Working with media as diverse as photography, sculpture, scent and food, artist James Tylor draws from his Nunga (Kaurna Miyurna), Māori (Te Arawa), Anglo-Celtic, Dutch and Norwegian ancestry to explore Indigenous and colonial histories. Through artworks grounded in knowledge of the past, Tylor explores the continuous effects of 19th-century Australian colonial practices on our cultural identity and environment.
For his commission, Tylor has revisited a trope from an earlier series titled (Deleted scenes) From an untouched landscape (2013). In this series, geometric shapes dominate the foreground of black-and-white photographs of landscapes. Alternately rectangular, square and circular, the shapes are affronting in their incongruity against photographs of empty fields, rolling hills or rugged coastlines. Each image is notable for the absence of people. Tylor disrupts the surface of his digital images through physical intervention, by cutting and positioning a given shape. For this commission, a rectangle has been physically cut from the adhesive vinyl that covers the glass. On the reverse side of the glass, black vinyl deepens the sense of erasure.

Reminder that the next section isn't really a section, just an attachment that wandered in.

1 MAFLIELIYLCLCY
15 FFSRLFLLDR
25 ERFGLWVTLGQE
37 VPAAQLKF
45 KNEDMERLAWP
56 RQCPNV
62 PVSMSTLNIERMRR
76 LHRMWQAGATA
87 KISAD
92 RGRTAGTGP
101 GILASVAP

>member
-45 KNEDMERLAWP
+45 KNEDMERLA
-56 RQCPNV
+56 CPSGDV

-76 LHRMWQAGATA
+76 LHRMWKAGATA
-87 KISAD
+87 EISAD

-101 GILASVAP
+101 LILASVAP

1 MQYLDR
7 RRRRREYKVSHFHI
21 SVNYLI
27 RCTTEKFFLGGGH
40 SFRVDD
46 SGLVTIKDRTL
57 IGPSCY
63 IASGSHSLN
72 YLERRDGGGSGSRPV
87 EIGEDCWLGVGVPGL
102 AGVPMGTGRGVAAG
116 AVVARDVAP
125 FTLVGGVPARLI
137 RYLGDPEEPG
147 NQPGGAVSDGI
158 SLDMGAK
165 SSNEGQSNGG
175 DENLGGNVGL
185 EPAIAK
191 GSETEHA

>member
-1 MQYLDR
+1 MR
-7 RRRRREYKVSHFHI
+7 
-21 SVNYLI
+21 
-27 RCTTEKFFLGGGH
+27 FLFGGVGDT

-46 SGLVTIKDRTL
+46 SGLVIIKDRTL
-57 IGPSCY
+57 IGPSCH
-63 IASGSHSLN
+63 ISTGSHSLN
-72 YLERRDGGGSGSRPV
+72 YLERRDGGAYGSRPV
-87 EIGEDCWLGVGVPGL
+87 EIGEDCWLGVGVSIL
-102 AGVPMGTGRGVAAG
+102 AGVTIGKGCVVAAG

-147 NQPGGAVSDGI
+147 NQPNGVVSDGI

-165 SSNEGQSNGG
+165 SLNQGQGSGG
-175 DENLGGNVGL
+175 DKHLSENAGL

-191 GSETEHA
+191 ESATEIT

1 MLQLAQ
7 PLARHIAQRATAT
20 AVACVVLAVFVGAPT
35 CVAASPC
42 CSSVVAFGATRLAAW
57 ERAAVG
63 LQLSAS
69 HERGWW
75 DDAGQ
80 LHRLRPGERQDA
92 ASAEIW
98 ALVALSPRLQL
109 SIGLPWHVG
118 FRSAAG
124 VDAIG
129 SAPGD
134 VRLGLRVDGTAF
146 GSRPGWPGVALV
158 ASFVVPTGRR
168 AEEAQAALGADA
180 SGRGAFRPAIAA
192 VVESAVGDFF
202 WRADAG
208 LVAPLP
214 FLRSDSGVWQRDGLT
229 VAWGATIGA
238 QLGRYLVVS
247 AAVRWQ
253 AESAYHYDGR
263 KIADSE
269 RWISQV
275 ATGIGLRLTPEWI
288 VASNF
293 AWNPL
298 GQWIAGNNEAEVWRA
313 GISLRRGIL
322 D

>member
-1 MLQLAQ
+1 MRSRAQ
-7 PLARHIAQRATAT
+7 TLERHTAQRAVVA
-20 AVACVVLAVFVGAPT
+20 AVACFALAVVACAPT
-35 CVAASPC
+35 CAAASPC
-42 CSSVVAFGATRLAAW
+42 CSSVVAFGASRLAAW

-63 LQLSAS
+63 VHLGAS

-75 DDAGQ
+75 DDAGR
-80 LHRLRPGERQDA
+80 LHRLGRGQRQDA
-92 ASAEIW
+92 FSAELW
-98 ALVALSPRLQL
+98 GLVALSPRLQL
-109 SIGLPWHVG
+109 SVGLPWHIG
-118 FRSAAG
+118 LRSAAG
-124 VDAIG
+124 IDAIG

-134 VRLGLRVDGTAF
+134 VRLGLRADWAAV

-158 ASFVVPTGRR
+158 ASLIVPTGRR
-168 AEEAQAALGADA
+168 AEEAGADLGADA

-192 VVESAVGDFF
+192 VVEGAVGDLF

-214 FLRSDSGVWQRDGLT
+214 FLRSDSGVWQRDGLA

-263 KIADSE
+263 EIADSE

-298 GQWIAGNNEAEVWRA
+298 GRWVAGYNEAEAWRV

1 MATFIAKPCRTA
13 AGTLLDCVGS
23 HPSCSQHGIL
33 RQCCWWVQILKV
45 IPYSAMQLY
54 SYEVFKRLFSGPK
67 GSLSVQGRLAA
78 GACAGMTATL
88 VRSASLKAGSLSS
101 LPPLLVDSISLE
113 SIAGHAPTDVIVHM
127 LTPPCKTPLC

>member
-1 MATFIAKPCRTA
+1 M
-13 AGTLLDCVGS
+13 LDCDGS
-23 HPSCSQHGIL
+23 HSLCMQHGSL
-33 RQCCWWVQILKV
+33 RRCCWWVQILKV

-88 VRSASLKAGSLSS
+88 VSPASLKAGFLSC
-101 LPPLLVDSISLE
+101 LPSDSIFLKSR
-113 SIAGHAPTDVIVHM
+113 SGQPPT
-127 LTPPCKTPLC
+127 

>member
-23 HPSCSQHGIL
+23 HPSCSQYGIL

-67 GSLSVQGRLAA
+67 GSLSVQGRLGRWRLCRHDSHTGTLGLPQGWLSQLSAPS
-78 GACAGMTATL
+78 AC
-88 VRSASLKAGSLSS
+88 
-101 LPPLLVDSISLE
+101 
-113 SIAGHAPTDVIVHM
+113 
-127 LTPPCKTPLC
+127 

La Trobe Art Institute
|Tuesday 1st August 2023 - Sunday 2nd April 2024
|10.30am - 5.00pm
|03 5444 7272